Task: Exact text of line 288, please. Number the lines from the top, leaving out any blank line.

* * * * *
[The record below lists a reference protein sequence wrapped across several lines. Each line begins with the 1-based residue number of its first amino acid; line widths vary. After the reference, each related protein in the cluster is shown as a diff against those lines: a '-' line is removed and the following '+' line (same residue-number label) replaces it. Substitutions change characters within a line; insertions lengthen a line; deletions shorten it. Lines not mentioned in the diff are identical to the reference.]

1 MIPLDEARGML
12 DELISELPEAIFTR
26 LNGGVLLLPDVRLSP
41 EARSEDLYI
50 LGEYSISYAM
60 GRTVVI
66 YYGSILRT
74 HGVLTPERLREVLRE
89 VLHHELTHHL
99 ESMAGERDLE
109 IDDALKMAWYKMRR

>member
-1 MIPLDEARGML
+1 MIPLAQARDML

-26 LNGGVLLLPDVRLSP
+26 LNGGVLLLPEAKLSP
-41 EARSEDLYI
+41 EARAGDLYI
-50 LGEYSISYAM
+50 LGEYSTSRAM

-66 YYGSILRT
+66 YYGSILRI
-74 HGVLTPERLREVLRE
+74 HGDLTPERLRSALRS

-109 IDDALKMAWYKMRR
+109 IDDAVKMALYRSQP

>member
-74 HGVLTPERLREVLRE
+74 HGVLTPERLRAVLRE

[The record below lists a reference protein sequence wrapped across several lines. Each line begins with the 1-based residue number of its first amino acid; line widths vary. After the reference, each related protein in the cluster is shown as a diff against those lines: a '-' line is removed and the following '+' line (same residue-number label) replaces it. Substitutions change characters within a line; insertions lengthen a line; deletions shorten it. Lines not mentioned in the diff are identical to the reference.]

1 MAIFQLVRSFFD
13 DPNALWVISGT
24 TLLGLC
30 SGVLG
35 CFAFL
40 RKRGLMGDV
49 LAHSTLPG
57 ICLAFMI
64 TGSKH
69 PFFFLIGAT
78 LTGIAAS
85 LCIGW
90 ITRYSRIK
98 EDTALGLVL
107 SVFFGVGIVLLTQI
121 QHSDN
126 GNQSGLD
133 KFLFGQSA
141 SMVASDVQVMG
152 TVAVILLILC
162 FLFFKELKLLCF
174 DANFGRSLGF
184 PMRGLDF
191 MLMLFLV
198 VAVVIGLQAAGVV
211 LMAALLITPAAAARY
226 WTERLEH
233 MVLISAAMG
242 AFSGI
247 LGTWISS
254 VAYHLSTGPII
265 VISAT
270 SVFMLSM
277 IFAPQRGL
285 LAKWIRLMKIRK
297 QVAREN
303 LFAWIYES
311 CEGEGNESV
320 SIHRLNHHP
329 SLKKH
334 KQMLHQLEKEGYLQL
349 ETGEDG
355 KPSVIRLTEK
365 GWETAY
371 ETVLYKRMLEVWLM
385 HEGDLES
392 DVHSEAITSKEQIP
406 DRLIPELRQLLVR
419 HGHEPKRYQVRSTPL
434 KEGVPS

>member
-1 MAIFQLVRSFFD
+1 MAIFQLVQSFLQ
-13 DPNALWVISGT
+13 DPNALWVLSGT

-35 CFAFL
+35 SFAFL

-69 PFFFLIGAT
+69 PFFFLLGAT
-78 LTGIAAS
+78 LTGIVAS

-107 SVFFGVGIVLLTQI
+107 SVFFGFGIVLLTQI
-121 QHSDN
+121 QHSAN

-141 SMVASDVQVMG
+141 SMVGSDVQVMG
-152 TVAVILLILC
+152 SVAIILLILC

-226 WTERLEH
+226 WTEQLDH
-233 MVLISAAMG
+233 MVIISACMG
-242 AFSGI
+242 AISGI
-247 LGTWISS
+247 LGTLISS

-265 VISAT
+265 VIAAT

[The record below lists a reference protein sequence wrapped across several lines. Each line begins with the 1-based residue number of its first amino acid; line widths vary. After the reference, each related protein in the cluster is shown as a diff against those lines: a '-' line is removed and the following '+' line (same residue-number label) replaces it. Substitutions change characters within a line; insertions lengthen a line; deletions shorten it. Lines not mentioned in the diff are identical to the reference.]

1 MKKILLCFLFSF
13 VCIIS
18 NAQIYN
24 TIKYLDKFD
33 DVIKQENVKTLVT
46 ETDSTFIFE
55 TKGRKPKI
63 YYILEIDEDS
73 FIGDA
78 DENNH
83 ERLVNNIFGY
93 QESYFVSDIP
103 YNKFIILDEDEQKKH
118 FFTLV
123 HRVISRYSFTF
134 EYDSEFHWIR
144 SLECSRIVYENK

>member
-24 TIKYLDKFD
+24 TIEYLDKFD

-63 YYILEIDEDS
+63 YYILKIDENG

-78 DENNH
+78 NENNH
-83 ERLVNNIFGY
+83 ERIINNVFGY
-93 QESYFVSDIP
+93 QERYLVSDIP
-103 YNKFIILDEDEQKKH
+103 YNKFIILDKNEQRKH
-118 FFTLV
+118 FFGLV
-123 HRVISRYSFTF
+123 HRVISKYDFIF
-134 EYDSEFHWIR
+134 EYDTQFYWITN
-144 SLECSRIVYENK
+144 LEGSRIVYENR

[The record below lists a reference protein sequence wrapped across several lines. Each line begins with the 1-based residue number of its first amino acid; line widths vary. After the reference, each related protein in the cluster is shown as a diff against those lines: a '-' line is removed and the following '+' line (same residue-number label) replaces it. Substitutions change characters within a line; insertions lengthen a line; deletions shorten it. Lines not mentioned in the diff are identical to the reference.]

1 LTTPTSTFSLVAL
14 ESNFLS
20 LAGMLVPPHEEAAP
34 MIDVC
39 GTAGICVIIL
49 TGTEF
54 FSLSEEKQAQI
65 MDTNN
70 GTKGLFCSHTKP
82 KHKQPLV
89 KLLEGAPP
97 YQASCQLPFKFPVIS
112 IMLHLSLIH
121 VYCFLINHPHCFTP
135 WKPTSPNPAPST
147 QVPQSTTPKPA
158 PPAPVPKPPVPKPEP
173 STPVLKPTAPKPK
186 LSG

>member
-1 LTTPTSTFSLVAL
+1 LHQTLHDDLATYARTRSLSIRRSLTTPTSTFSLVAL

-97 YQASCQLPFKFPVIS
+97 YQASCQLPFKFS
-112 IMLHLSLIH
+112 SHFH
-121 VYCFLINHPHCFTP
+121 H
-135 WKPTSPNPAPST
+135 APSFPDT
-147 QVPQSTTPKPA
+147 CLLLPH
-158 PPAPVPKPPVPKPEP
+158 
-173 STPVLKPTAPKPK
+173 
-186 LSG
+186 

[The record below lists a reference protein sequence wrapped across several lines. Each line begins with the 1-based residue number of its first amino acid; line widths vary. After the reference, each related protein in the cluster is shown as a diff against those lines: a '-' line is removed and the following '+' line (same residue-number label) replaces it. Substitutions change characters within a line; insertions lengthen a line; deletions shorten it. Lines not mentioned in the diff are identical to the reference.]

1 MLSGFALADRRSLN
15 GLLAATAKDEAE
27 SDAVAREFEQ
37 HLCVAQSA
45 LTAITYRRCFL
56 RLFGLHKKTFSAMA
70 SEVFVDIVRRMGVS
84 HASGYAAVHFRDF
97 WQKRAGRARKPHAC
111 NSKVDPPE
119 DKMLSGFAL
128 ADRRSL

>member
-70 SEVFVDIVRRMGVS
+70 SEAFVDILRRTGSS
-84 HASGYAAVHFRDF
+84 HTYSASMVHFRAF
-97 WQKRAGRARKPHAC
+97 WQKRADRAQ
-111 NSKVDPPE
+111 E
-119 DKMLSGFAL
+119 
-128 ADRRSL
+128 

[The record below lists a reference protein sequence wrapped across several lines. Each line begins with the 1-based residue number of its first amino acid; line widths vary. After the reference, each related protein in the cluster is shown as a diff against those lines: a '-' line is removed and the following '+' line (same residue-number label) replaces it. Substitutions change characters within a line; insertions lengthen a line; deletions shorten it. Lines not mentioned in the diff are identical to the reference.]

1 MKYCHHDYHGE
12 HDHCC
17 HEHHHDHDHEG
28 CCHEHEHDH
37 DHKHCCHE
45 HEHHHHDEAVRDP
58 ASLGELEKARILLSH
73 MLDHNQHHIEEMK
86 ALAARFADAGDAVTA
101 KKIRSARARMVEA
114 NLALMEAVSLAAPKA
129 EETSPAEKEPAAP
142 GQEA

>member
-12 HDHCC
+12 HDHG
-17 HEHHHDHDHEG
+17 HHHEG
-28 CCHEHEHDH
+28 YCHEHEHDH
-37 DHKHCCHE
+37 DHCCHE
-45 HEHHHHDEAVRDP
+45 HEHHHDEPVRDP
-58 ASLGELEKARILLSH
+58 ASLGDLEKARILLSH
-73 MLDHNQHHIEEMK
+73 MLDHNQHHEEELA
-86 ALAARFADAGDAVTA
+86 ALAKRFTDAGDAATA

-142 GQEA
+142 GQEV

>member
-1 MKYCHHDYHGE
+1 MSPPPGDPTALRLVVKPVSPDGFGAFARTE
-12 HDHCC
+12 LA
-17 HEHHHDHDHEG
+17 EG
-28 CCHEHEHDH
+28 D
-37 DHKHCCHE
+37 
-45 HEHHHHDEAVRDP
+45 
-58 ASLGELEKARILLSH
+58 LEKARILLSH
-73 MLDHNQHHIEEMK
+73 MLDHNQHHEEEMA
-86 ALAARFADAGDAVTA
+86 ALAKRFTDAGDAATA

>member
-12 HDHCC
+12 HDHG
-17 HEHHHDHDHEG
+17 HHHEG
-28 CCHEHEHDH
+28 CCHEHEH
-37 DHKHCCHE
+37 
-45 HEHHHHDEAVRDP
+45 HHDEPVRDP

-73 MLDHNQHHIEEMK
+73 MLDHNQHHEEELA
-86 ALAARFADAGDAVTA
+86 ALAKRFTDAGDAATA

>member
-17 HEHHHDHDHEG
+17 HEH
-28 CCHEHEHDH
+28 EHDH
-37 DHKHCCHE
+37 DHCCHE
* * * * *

+37 DHCCHE